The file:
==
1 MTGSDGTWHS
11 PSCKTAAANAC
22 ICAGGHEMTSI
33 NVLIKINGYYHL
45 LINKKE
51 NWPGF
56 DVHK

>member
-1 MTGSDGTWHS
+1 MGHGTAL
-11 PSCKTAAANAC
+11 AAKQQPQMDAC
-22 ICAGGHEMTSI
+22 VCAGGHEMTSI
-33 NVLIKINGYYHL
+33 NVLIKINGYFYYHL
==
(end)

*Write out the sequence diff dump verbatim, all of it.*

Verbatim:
1 MTGSDGTWHS
11 PSCKTAAANAC
22 ICAGGHEMTSI
33 NVLIKINGYYHL
45 LINKKE
51 NWPGF
56 DVHK

>member
-1 MTGSDGTWHS
+1 MGHGTAL
-11 PSCKTAAANAC
+11 AAKQQPQMDAC
-22 ICAGGHEMTSI
+22 VCAGGHEMTSI
-33 NVLIKINGYYHL
+33 NVLIKINGYFYYHL